Updated on: March 16, 2016

Industry Makes Progress, but Far from the Home Stretch

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Original story posted on: February 26, 2014

Guarded hope that the transition to ICD-10 is progressing and confidence that the Centers for Medicare & Medicaid Services will not delay the implementation and enforcement date of October 1, 2014 prevailed during yesterday’s broadcast of Talk-Ten-Tuesday from the 2014 HIMSS conference.

Proof of that cautious optimism came from AHIMA’s Meryl Bloomrosen, vice president for thought leadership, practice excellence and public policy. Bloomrosen summarized the key points of her recent testimony to the National Committee for Vital Health Statistics (NCVHS) on industry readiness. Although many providers, clearinghouses, and payers, as well as CMS, are well on their way to being ready for implementation on Oct. 1, some non-hospital providers, small physician practices, and hospitals are behind and facing important challenges.

 

Those who are not ready, and even those who think they are ready, should be aware of the risks and develop strategies to mitigate them, said Bloomrosen. Those risk include the following: 

  • Underestimating the scope of work required to get ready
  • Probable productivity impact
  • Staff shortages
  • Inadequate medical-record documentation
  • Insufficient training and education
  • Decreased clinician and coder productivity
  • Increased coding error rate
  • Noncompliance with reimbursement requirements
  • Potential coding backlogs and claim denials
  • Lower quality ratings
  • Other costly administrative burdens.

“CDI strategies also are keys to the risk-mitigation approach,” she says. “Spending time and effort to resolve clinical documentation issues is important and considering the tools and techniques like EHR templates may help facilitate data and documentation capture to support specificity.”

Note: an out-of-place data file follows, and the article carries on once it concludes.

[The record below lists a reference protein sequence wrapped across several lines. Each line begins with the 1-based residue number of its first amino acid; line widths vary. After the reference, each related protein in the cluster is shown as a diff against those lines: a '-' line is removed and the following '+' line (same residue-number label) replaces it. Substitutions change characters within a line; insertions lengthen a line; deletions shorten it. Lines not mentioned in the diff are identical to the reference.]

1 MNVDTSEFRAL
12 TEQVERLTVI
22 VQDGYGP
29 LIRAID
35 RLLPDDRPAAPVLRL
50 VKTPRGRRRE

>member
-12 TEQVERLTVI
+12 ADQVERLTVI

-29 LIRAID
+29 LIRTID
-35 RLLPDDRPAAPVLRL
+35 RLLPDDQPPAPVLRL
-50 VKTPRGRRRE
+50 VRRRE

Mark Hendricks from Precyse added that CDI program preparation and risk mitigation were common themes from the HIMSS audience at the session he presented.

“Organizations are looking for CDI programs to better their data for clinical purposes and to get them ready for the new payment methods (pay for performance etc.) and challenges, two-midnight rule, and computer-assisted coding [CAC],” he said.

Although CDI is high on the must-do list for ICD-10, Betty Gomez from Zirmed notes that clearinghouses “can do a lot beyond CDI and coding” for those undergoing the ICD-10 transition, and many opportunities and software are available from them that can be leveraged.

“We sit in a good place—between payers, physicians, patients. We can help payers understand issues that providers will have, and we help providers understand what payers are doing.”

An example of just how helpful Zirmed could be came up during the Talk-Ten-Tuesday roundtable at the end of the program. One listener, who works for a billing company that’s ready to test, indicated that it was a beta site for Medicaid. Its clearinghouse told them that it wouldn’t test with any submitter that didn’t have 3,000 claims.

In response, Gomez said, “We have been ready to test since December 2013, and I don’t have any providers sending me claims. I am begging physicians to send me claims, so we won’t turn you down. When payers allow it, we will do it.”

Will Slow but Steady Win the Race?